The players in this murder story are three-dimensional and painfully realistic. Easy Rawlins is a complex man, equally capable of love and rage, bothered by violent dreams (although he never kills anyone himself in this novel). He tries to live by his own code of ethics, to share with those less fortunate than himself, and to find justice in an unjust world. The novel is set during the early 1960’s, at a time when racial tensions in Los Angeles are high. African Americans hardly trust whites, and with good reason, for most of the acts of violence in the novel are committed by the dominant group against the subordinate one. The other African American characters are also complex. Easy’s friend Mouse is a violent killer bent on revenge, and only Easy saves him from himself. Odell Jones helps Easy grudgingly, because there is past bad blood between them; his third old friend Martin Smith is slowly dying of cancer.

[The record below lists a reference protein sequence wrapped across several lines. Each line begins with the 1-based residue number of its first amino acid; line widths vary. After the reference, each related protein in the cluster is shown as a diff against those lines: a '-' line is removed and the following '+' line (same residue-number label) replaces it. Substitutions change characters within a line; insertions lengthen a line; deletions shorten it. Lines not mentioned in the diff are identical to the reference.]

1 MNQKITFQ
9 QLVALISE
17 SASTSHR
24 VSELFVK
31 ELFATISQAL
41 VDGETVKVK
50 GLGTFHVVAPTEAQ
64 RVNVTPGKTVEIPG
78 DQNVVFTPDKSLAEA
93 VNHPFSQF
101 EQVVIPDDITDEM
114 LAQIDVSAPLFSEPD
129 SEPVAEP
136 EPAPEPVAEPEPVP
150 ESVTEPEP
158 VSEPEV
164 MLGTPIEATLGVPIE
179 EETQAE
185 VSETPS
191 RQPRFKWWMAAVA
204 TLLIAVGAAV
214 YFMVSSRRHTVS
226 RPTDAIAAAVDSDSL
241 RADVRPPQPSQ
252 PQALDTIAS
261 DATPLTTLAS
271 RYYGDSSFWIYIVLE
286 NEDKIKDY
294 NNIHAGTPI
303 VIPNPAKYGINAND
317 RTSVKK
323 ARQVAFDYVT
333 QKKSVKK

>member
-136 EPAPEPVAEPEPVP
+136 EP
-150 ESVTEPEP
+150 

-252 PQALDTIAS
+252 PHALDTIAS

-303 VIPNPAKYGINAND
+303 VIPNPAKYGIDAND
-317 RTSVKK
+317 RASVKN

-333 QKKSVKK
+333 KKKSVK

Betty is a victim as well, raped by Cain, her weak half-brother Marlon sucked into the Cains’ criminal world. The white characters are consistently evil and arrogant, and Easy’s lack of trust in them is well founded. The prime exception is Saul Lynx, a white man who is saved in the end by Easy and who becomes his friend. The Cains are more typical of Mosley’s representation of white characters: A white family haunted by their violent past, they would probably get away with murder were it not for Easy. Mosley’s characters may be black or white, but their characterizations are usually shades of gray. Easy Rawlins’s first-person narration conveys their complexity at the same time that it reveals his own pained and troubled mind.